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Attorney Bartholomew Crane doesn't belong in the small town of Murdoch. And the town of Murdoch doesn't want him there. Even Crane's client, a teacher accused of killing two girls, his own students, doesn't seem to care if Crane gets him off or not. But Bartholomew Crane has come to Murdoch to try his first murder case -- and he intends to win at all costs.
That is, until the case takes an unexpected turn. For as Crane begins to piece together a defense for his client, he finds himself being drawn into a bizarre legend at the heart of the town's history -- a legend that is slowly coming alive before his eyes.
Unnerved by visions he sees on Murdoch's dark streets, by the ringing of a telephone down the deserted hallway of his hotel, Crane is beginning to suspect that what is happening to him is happening for a reason. And that the two lost girls of Murdoch may be intricately tied to the town's shameful history ... and to a dark episode in his own long-forgotten past.
calm. But there he is, real as anything else. Arrived the morning after he pulled me out of court and was knocking at my door before I’d gotten out of bed myself although it’s difficult to say who looks worse between the two of us. Apparently he wasn’t kidding about being allergic to the country air. Pulling a nasal spray out of his breast pocket every couple of minutes to give each nostril a swift blast followed by an automatic Pardon me under his breath. “Would you like some Kleenex?” I offer
office, and then a man with papery skin and a bald head mapped with burst capillaries steps out into the dull marine light. “What can I do you for?” he asks, the inside of his mouth caked with sandwich residue. “You can do me for a room. Something large, with generous natural light. And quiet, if you can manage that.” “They’re all the same. ’Cept for the honeymoon suite.” He lifts his eyes to mine, but there’s nothing in them. “It’s got a TV, phone, separate shower?” “Ever been in a hotel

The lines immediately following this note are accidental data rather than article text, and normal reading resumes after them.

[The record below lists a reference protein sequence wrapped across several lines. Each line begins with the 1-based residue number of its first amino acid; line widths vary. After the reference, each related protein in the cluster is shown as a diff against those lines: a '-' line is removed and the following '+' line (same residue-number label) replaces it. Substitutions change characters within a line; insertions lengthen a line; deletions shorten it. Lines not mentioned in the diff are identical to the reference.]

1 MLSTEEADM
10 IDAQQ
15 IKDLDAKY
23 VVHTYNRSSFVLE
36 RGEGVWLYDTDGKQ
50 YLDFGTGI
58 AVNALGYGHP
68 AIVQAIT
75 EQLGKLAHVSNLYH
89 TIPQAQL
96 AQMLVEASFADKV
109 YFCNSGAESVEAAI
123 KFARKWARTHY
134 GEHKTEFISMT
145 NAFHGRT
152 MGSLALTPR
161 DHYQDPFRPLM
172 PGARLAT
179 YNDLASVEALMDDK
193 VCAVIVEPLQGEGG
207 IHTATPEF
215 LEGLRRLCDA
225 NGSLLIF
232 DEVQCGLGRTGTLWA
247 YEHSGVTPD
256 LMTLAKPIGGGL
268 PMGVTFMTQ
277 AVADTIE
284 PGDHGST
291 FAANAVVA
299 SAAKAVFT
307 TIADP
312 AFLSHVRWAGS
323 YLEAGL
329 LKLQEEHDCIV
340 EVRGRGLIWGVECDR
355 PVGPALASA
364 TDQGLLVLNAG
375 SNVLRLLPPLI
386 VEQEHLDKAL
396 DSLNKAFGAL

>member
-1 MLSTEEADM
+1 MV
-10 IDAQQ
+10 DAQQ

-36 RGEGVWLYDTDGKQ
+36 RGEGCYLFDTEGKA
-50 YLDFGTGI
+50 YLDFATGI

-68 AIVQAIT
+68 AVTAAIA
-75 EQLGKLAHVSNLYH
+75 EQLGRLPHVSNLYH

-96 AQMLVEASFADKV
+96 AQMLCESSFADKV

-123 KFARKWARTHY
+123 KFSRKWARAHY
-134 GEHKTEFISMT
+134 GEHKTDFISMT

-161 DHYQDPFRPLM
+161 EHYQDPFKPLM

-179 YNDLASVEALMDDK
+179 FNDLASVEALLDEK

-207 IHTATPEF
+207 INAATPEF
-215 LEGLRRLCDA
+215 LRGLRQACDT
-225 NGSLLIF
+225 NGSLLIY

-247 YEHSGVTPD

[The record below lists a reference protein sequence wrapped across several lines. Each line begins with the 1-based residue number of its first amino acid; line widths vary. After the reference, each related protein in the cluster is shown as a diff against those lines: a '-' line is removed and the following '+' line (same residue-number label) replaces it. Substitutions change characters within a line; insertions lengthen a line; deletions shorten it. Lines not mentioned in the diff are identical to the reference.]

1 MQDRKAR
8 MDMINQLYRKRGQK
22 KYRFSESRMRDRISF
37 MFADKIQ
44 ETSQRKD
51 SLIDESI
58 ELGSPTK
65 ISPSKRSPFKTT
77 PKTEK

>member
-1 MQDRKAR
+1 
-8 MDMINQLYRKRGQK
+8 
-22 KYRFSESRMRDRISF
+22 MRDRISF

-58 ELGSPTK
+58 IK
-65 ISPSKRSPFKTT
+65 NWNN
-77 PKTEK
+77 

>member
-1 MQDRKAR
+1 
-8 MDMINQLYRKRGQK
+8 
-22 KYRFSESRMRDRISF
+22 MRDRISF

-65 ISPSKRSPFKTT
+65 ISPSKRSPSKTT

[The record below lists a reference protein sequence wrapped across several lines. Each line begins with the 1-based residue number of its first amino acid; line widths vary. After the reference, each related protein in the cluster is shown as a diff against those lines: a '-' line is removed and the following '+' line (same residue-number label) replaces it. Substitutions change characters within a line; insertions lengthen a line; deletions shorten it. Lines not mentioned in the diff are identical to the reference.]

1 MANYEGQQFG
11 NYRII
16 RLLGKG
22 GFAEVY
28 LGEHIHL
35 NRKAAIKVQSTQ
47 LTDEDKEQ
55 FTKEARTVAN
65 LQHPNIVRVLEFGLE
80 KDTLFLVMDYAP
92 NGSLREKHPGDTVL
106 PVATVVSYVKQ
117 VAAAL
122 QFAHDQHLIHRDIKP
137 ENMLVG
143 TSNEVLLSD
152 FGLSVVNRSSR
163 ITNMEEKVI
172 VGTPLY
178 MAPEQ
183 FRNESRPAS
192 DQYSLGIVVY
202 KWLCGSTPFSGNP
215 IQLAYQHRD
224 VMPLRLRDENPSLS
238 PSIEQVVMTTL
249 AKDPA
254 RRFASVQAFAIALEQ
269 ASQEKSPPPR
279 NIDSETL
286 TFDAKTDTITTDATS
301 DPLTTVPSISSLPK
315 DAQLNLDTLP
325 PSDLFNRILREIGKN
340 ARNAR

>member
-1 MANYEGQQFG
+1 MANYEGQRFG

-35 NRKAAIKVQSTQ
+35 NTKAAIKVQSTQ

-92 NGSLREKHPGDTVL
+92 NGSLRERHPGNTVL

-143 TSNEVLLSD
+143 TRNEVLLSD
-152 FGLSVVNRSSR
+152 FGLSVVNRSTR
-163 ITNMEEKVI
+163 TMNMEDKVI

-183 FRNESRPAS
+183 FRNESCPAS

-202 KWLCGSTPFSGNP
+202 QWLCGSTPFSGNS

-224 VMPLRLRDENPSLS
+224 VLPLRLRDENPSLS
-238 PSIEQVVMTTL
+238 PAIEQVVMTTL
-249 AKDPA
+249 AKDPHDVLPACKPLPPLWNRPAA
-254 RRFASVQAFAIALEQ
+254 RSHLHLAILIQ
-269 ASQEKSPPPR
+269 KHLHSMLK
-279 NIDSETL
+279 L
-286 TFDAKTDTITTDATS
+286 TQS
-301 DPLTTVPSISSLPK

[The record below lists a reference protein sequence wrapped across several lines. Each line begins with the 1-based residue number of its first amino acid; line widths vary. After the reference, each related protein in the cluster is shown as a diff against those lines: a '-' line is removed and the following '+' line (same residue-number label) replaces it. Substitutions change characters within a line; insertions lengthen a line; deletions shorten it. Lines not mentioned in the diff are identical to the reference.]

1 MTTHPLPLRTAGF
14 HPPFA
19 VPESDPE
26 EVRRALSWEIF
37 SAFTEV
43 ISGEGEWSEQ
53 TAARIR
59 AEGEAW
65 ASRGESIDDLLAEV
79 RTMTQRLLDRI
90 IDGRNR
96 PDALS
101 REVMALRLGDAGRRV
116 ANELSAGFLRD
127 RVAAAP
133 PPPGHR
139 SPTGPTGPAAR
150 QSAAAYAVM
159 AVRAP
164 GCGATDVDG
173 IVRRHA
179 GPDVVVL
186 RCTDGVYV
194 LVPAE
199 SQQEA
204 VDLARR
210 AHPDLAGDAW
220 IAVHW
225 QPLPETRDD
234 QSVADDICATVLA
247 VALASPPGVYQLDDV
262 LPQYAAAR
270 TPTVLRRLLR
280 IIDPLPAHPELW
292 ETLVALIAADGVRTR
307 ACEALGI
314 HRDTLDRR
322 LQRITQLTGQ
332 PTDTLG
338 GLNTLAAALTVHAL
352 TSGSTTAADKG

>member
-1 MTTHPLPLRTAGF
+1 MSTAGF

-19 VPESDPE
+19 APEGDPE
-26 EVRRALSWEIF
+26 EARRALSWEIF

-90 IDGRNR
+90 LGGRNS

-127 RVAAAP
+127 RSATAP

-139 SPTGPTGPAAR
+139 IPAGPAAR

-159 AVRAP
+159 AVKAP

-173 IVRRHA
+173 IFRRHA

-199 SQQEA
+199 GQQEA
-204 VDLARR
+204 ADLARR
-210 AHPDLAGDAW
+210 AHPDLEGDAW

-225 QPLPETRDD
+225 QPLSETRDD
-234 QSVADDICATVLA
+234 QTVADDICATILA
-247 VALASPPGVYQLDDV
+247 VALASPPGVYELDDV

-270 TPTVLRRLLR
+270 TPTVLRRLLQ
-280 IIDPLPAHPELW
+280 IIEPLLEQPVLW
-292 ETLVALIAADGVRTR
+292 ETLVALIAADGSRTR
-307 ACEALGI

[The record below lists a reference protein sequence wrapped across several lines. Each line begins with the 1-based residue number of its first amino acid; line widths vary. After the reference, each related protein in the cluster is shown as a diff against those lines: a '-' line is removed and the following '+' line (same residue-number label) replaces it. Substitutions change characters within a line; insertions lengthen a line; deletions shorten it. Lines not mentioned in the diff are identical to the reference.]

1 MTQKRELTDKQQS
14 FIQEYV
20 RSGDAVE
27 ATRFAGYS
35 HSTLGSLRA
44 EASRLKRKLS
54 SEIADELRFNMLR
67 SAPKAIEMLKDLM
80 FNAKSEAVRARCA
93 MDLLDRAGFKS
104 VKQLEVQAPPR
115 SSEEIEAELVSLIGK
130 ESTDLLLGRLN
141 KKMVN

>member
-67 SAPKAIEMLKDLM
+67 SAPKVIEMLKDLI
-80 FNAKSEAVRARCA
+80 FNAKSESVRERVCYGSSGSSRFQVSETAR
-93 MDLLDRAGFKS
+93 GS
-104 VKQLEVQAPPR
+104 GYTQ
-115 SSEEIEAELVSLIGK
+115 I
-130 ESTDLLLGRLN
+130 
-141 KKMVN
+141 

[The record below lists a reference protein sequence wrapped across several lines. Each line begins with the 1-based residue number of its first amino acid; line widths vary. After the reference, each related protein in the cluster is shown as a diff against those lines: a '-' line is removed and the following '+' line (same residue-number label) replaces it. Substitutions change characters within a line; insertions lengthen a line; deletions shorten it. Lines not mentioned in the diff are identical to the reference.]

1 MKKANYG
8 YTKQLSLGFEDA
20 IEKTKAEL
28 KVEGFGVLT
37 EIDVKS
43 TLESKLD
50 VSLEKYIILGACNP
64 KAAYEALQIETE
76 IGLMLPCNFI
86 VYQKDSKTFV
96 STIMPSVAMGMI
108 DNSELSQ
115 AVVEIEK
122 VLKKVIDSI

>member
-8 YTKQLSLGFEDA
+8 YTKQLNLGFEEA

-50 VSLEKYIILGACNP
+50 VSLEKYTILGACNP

word. “There are some things you can’t fight, Mr. Crane.” “By ‘things’ I take it you mean ‘urges’?” “I mean the will of others.” “Are you telling me—are you trying to tell me that there’s another party involved here? If so, I need you to tell me now. Give me a name.” The tears have been stemmed once more, but Tripp’s head now hangs down to meet his chest and his arms have fallen inward so that he takes up as little space as he can, as though he would pull his entire body up into himself and
the messenger’s footsteps to recede back down the stairs I squint over the note’s childish print, made less readable by the almost dried-out purple marker used in its execution: Dear B. Crane, “Honey. Suite”: Brian Flynn on phone. Says “Sorry didn’t call back sooner.” Says “Can meet today.” He lives at 212 Grange. He says “10:30 a.m. would be good.” THE MANAGEMENT. Brian Flynn. Ashley’s father, with whom I spoke briefly at the same time I contacted McConnell, telling him how I’d like to
body language of obligation—rounded shoulders, chin raised, eyes pulled wide. But as he takes the steps up into the stand his lower half gives him away. An aggression betrayed by A-frame thighs, inflexible knees, his shoes grinding into the carpet as though extinguishing someone else’s dropped cigarette. When the Bible is produced he lays his hand on its cover and raises the other with a rehearsed solemnity, and I imagine him standing before his mirror in the master bedroom at home, training for